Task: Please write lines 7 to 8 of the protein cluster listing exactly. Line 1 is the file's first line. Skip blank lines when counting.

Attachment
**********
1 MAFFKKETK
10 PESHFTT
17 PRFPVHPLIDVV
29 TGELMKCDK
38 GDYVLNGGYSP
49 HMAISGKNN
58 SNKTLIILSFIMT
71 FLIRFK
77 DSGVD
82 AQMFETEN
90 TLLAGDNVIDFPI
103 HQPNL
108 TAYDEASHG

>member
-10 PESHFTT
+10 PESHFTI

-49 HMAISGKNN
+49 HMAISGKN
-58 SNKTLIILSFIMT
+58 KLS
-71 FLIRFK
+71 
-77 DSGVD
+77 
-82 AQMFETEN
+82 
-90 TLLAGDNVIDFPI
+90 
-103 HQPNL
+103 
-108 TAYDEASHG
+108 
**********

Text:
58 SNKTLIILSFIMT
71 FLIRFK